“May you live in interesting times. ” variously attributed to: Chinese Curse? Austen Chamberlain? Frederic R. Coudert? Joseph Chamberlain? Diplomatic Staff? Albert Camus? Arthur C. Clarke? Robert F. Kennedy? Hillary Rodham Clinton?
A tad out of season is this Bee on a Summer Day. As I type this a cold weather front is incoming tomorrow so a little summer bluster here for you today.
I’m still finishing random photos from pretty much the last 3 years so don’t bee surprised to see a few more trickle in this winter lol. Its nice to keep the season in perspective. Looking ahead 3 months ago is healthy if you have the images. This wing detail is pretty good and the overall focus dang good considering how close I am and how fast this is happening. . The limitations of the technology are such that deep focus in these macro images is not easy to achieve. There is a fine balance between getting closer and getting focus. It depends on what your wanting to do technically.
Bumblers are sort of rare these days mid winter We’ve been in winter conditions pretty much since Oct 1. That was the last time I’ve seen a flying bumbler this year. I’ll do my best to give you macro fans a slow but steady flow of the little guys 🤠
I like the winter, but……starting in October is a LOT early. I’m used to mid-November kick offs and hard freezes. I’ve took a road trip through Yellowstone in mid October one year. Not this year lolol. Wyoming weather is such you can have snow in any month of the year. Here in March, anything is possible weather wise. Our biggest snows are in March and April.
I see lots of things on the “way up the hill” to photograph sunsets. Here “Sneaky Pete” the Windmill photobombed my divergent shadow landscape yet again! (exasperated look on my face). He hangs out (mostly) about 1/4 mile up that hill I often travel to. I’m not sure how he manages to get into my landscapes but he seems to. I have no control over his actions…. 👀
Stories about “Sneaky Pete’s” accomplishments have spread far and wide. He has his legend and then there is actually living in the neighborhood with the guy. What happened here is he got a BIG idea about a Wind/Solar Hybrid invention and I think he was trying to communicate the specifics to me. I’m not good at translating him being much better with deer translations of stories than “windmillian”. Tough to communicate with him, he speaks faster or slower depending on the wind speed and that throws off my cadence…. 🤔😜😜📷 I have so much to learn…. I speak geology not Windmill…..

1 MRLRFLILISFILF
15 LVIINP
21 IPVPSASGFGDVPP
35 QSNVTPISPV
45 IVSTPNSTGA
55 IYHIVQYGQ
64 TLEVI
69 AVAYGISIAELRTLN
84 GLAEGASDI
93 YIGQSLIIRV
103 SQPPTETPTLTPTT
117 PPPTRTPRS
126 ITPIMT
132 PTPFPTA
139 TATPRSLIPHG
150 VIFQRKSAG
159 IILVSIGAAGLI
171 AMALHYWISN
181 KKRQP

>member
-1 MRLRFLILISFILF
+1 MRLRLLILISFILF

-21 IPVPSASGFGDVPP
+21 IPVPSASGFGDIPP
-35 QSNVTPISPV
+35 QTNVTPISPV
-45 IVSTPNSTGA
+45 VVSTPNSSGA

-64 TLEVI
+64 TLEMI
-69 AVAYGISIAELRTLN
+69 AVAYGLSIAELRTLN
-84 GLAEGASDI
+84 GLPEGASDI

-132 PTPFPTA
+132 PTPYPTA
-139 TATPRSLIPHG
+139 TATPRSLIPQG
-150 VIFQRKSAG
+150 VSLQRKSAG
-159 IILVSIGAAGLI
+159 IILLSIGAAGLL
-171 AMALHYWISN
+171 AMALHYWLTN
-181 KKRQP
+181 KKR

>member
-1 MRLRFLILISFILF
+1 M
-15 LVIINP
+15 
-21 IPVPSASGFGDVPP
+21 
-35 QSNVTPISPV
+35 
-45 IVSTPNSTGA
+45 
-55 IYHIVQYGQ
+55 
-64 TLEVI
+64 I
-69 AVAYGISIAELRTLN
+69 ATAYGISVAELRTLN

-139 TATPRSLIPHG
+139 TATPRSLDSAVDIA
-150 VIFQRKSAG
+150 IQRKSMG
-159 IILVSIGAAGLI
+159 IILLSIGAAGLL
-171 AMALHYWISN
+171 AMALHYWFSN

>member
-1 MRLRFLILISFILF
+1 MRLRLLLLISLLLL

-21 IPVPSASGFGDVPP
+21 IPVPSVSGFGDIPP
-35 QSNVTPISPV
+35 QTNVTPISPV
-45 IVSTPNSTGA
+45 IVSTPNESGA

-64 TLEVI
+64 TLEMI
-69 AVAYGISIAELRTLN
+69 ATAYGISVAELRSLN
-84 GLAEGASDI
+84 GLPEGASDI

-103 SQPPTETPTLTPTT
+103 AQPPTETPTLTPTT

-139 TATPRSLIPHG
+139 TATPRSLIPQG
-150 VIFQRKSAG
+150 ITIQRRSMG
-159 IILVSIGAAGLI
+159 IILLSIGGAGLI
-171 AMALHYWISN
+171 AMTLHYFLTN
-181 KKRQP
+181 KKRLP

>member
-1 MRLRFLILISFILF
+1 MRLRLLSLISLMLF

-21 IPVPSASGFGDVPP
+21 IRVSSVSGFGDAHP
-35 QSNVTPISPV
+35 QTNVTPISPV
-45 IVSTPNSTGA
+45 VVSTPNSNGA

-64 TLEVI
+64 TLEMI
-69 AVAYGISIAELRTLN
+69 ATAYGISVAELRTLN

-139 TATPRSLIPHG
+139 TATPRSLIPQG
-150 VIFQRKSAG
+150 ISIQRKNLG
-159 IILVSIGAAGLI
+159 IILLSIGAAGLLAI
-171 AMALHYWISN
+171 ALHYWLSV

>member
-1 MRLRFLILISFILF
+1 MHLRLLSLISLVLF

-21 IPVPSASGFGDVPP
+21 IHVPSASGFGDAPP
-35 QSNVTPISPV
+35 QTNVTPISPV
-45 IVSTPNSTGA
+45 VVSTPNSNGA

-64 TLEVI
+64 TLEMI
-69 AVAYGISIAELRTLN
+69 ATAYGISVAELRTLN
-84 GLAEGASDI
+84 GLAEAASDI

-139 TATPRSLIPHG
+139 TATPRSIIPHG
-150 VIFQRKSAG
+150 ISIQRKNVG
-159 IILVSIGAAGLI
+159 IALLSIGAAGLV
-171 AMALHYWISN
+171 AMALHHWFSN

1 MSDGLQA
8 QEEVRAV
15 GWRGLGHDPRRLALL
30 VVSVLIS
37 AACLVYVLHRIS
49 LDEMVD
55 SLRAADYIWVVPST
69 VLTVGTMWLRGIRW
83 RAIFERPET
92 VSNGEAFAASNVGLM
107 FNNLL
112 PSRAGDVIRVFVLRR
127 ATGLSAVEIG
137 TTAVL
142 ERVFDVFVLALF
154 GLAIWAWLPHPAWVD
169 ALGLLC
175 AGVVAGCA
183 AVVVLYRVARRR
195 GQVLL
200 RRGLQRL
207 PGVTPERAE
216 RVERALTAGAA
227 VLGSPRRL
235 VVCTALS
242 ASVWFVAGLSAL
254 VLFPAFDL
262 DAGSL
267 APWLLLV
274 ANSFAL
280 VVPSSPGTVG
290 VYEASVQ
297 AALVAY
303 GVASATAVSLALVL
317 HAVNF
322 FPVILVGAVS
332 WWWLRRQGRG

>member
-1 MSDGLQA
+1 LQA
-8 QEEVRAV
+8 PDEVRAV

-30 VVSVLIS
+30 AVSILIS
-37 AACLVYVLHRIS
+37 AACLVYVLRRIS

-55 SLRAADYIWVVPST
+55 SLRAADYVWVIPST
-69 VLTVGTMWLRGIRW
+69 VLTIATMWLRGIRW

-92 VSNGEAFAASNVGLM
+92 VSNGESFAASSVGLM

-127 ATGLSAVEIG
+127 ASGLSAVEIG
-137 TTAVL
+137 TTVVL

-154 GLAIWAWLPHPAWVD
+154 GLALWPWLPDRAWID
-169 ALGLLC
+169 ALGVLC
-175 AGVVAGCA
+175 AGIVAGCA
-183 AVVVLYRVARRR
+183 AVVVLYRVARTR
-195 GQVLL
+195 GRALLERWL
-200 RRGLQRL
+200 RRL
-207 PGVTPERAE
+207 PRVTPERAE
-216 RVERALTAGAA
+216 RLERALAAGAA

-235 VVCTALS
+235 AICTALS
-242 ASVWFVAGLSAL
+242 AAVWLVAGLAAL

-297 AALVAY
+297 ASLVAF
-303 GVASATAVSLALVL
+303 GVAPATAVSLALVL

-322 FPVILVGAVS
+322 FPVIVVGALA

He is such an attention hound. In fairness though he is known as a skillful negotiator with the deer. He’s helped me before with various “deals” with the various herds to get them to sit for me I’m sure of it.😀
Windmill Weekend, Windmill Junkies Unite: 🤘🤘😜
Back to my normal programming ….
So I was actually surprised by this capture. I technically was working those aforementioned divergent shadows with a high f-stop on a wide angle lens. The high contrast environment lends itself for a good perspective image. “Sneaky Pete” provides scale for the foreground which was my interest. Winter in Wyotana..
A tad out of season is this Bee Pollen Mining on Hollyhock
I’m still finishing random photos from pretty much the last 3 years so don’t bee surprised to see a few more trickle in this winter lol. Its nice to keep the season in perspective. Looking back 6 months ago is healthy if you have the images. This wing detail is pretty good and the overall focus dang good considering how close I am. The limitations of the technology are such that deep focus in these macro images is not easy to achieve. There is a fine balance between getting closer and getting focus. It depends on what your wanting to do technically.
Bumblers are sort of rare these days. We’ve been in winter conditions pretty much since Oct 1. That was the last time I’ve seen a flying bumbler this year. I’ll do my best to give you macro fans a slow but steady flow of the little guys 🤠
The detail deep in the flower is amazing.. The first hard freeze took care of all that opportunity 😖 Now there is about a foot of snow on the ground.
I like the winter, but……starting in October is a LOT early. I’m used to mid-november kick offs and hard freezes. I’ve took a road trip through Yellowstone in mid October one year. Not this year lolol. Wyoming weather is such you can have snow in any month of the year. This posts Dec 8th….